There are times when it’s better for the kids to hear it from another adult since repeated commentary in the household smacks of the prophet in his own land deal, just more nonsense spewing out of the old man’s mouth. Today was one of those rare occasions when one of the kids got to hear it full bore from another parent, even if that kid was Eldest, the college student who actually gets it.
She’s home on summer break and joined me at the grocery store. Our cashier at the checkout line was a mother of two that had, at one time, gone to our church. Her kids are of similar ages to Eldest and Middle and as we transacted business, I inquired as to their whereabouts. The discussion was fascinating because it encapsulated both what I’ve been saying to my kids for years as well as providing a snapshot of larger economic issues. Neither of her kids are now in school, although her eldest had spent a year in college before transferring elsewhere and ultimately dropping out. There was significant discord in her household as she and her husband refused to take out a PLUS loan or co-sign for any loans that he might take on himself, leading him to withdraw for now. It wasn’t that they didn’t want to; but both Mom and Dad recognized that the old college model – the best seven years of my life – are gone. The boy wasn’t deadly serious about it and uncertain as to what he wanted; topping it off was that Dad had lost his own job and their own finances were shaky although they at least owned their home free and clear. The unhappy conclusion for their Eldest was that he would find a job and pay off his existing student debt while he figured out his next step. The cashier’s daughter is graduating in a week but has decided, despite straight A’s and a stellar athletic stint, that she’d rather work for now while she figured out her next steps.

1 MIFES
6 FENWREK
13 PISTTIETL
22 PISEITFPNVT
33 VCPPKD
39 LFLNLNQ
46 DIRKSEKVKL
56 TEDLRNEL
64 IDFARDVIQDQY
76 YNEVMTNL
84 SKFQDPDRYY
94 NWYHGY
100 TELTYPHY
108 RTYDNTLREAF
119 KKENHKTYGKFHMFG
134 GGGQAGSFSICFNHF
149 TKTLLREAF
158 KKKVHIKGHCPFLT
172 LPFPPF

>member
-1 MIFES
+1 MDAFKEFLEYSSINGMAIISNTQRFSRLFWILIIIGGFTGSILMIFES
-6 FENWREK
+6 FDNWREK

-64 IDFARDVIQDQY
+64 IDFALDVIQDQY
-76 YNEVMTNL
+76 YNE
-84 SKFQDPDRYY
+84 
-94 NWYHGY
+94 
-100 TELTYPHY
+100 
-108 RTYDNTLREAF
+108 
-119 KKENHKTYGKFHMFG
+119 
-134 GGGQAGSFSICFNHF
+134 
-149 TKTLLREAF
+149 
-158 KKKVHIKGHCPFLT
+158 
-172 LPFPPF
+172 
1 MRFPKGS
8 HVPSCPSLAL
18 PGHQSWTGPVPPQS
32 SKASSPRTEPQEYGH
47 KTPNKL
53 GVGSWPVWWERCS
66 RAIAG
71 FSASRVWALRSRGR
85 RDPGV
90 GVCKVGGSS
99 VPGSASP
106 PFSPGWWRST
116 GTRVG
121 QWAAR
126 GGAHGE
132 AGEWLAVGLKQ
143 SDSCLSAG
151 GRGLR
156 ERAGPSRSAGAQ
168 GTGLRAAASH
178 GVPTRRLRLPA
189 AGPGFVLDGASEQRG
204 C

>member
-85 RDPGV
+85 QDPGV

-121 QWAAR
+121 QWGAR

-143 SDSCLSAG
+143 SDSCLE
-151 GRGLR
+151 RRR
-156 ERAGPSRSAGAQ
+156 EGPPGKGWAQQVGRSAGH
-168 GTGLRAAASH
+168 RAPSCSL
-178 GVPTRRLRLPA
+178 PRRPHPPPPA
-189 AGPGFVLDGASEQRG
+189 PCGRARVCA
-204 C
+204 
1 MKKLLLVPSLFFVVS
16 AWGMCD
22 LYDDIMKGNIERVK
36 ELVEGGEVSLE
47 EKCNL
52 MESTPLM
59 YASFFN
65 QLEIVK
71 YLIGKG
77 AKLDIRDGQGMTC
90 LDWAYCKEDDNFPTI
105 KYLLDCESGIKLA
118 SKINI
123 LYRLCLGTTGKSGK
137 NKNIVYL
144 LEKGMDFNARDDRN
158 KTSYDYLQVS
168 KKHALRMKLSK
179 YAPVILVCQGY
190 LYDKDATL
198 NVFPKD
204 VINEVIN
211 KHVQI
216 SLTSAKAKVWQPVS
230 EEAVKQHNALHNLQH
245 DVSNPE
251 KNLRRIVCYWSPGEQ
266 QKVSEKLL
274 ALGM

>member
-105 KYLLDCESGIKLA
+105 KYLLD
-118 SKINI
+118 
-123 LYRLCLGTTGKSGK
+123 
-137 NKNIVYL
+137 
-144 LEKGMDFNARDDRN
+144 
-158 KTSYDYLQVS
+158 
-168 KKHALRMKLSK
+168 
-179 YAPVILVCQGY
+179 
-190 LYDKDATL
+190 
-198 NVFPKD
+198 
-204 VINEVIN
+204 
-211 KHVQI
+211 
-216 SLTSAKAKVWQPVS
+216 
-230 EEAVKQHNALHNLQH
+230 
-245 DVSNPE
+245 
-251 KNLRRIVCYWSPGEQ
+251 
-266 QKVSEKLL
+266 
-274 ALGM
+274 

What came through in the conversation, as Eldest listened, were several points. First, that there really is a shortage of livable wage jobs out there for young adults as this woman’s kids are struggling to find adequate employment. Second, that the student loans really are a deadweight on household formation, a cornerstone of viable economic growth; she commented that her kids, and others that she knew, were having difficulty pulling together the down payment for a used car, let alone for a house. This is borne out by the recent Zerohedge/Pew Research article showing that the average net worth of a college graduate with student debt is a full 20% less than an unindebted high school graduate of the same age. As she pointed out to Eldest, her wish – and mine as well – was that the adult kids would come for Sunday dinner and visits, not every breakfast without fail. My contribution to the conversation was the third point, one that Eldest has heard me make before: if an average young person’s lifespan is expected to surpass 80 years, does it make sense to take on the debt now instead of growing a bit and letting the post-high school smoke clear? Make sure that there’s a plan for college, otherwise take some time to get your life in order before incurring the cost.
Eldest clearly wants to be out in the great wide world on her own. She’s smart and in the past several weeks that she’s been home, I’ve noted thought processes that were dormant in earlier years and some of these go to standing on her own two feet. She didn’t say much in the conversation with the cashier acquaintance but I could tell that the persistent home meme about student debt had paid off, leaving her with the prospect of doing what she wants when college is through. Setting up her own place and moving out into the great wide world.
Now I have to keep talking to her younger siblings.